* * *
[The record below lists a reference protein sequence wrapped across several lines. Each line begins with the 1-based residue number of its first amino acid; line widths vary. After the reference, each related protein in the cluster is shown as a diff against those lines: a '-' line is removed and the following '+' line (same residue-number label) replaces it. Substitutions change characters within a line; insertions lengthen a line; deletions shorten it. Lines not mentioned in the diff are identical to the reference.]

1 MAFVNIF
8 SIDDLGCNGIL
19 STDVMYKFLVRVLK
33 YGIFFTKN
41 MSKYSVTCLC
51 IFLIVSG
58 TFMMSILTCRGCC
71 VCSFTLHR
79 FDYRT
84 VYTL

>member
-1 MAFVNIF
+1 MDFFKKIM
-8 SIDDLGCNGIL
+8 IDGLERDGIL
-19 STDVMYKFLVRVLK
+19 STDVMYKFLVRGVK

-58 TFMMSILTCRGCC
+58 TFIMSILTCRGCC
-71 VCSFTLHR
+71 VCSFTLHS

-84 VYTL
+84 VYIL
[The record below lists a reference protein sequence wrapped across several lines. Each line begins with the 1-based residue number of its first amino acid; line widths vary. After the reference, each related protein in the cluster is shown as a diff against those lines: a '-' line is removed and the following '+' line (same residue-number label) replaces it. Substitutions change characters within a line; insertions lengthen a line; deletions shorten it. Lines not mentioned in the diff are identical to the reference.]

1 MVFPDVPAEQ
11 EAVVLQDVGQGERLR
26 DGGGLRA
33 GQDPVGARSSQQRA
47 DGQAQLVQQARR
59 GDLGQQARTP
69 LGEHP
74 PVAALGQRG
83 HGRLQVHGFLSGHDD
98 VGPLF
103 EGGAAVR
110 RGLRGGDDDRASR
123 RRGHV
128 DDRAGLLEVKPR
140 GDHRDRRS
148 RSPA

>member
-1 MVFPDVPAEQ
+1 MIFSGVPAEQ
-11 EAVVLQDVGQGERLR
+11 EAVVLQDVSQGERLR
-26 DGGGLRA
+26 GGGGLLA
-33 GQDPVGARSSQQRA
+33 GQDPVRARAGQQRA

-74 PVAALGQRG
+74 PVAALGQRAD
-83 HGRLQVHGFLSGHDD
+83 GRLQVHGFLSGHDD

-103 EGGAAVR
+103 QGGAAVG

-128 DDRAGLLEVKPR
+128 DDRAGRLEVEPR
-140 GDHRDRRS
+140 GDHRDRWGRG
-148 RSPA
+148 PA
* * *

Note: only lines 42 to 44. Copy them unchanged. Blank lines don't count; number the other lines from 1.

>member
-1 MVFPDVPAEQ
+1 MIFSGVPAEQ